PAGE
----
Vault Health does not screen for eligibility, making it more accessible in that regard. Once you have your kit, your sample collection is physician-supervised via


, which is a nice feature given that some physicians we spoke with say saliva is a difficult sample to collect. When I tested this kit myself, the practitioner on my Zoom call helped with saliva-generating tips, including smelling vinegar or a jar of pickles (the latter did the trick for me — four quick spits and we were on our merry way).

The test is FDA EUA approved, but accuracy data is not reported yet (a rep from the company told Insider that “IBX submitted data for the reference panel and it’s pending review.”). Vault Health’s test ships via UPS, cannot deliver to a PO Box, and must be returned to a UPS location.


Pros: Covered by most insurance; lets you pay with FSA/HSA card; cheaper than others OOP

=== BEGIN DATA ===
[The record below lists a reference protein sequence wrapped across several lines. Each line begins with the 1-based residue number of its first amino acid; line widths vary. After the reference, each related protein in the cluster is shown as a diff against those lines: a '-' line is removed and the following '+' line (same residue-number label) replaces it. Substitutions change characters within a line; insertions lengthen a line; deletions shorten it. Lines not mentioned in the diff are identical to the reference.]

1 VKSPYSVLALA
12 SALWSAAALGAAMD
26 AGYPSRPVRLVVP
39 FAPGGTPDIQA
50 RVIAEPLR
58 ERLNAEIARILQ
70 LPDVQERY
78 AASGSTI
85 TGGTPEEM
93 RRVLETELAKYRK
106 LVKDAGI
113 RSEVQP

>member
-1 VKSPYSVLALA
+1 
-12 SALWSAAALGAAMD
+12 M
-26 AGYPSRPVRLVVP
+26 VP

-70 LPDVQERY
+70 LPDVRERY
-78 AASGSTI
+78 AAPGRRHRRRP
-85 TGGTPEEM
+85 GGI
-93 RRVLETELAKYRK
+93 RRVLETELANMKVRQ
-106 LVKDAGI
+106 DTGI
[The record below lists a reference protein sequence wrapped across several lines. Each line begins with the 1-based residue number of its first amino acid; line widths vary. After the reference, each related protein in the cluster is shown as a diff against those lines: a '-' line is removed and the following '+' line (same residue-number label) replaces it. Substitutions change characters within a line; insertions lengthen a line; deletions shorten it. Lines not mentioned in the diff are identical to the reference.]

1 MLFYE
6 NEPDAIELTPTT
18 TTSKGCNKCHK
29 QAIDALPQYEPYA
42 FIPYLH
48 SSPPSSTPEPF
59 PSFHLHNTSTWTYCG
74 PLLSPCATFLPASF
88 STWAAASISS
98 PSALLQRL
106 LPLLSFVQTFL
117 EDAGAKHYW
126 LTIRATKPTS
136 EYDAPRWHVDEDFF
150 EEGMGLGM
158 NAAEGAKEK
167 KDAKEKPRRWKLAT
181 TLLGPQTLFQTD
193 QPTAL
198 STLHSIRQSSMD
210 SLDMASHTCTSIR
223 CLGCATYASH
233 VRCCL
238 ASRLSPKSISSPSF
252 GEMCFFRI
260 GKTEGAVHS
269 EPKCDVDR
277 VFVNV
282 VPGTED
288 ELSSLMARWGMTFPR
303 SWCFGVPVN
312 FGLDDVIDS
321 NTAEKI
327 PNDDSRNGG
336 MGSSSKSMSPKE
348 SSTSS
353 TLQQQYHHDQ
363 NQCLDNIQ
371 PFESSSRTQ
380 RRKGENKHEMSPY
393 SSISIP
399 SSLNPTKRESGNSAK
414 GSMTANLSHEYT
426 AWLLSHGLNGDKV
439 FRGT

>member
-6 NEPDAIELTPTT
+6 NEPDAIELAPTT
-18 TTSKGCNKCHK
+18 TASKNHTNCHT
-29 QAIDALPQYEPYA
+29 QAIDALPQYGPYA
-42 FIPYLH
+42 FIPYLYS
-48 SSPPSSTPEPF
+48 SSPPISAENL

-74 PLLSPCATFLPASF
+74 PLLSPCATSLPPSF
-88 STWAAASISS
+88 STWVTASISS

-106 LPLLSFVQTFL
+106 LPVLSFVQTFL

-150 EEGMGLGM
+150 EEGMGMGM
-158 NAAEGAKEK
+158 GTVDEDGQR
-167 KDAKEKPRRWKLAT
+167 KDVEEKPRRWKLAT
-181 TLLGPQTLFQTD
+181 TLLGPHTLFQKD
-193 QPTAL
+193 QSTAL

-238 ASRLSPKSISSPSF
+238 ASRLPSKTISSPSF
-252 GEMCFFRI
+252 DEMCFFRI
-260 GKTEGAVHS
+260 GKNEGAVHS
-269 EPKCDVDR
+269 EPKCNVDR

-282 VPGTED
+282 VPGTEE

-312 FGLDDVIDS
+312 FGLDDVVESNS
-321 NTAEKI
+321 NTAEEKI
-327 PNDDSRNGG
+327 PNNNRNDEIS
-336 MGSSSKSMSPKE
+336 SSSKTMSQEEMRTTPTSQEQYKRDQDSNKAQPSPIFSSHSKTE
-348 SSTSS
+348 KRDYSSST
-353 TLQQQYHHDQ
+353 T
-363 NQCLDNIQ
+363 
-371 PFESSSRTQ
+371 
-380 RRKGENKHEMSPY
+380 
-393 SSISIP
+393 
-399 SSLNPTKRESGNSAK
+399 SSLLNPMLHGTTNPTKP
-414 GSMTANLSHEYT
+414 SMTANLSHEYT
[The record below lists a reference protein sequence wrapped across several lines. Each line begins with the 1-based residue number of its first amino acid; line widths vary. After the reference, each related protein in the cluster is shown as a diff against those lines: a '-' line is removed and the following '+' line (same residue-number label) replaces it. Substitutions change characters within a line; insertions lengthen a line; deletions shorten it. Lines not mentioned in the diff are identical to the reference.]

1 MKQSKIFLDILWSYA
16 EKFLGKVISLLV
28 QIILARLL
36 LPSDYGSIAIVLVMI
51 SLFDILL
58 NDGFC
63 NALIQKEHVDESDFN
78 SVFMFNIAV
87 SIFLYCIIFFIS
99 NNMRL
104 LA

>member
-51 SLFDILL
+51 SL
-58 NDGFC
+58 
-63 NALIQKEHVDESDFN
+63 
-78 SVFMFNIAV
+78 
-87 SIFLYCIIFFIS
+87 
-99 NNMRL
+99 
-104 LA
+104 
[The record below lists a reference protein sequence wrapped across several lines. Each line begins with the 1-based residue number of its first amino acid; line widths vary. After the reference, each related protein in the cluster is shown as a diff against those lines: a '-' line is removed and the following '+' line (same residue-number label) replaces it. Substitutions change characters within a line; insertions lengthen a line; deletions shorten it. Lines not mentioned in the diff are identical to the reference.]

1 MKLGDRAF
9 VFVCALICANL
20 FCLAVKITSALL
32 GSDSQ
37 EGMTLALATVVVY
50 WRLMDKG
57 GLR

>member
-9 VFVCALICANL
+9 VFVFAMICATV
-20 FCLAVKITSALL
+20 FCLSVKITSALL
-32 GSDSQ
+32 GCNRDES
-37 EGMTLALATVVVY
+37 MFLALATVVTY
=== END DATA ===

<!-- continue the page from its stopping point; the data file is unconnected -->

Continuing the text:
Cons: Eligibility requirements; unconfirmed accuracy

One of the first available at-home tests, Everlywell provides a nasal swab PCR for patients who meet their eligibility requirements (mild symptoms and/or known exposure). If you have severe symptoms, you’ll be blocked from making a purchase and directed to your healthcare provider.

The test costs $109 out-of-pocket (or using FSA/HSA) but should be reimbursable via insurance. Two-day shipping is free, but the company also offers overnight shipping at $20 extra (overnight shipping back to the lab is then included).

“While a viable option,” says Mick, “consumers have more cost options available than paying $109 out-of-pocket.” Additionally, because there is no data on the NDU/mL, it’s hard to compare this against the others in this category.


Pros: No eligibility requirements; widely available via Amazon

Cons: Unconfirmed accuracy; expensive up-front, out-of-pocket cost

There are two main selling points to DxTerity: It is the first at-home saliva test to gain emergency use authorization (EUA) from the FDA for symptomatic and asymptomatic testing, and it’s being sold on Amazon. Given its availability on the giant retailer, there is no eligibility assessment and you can use your Prime account for shipping.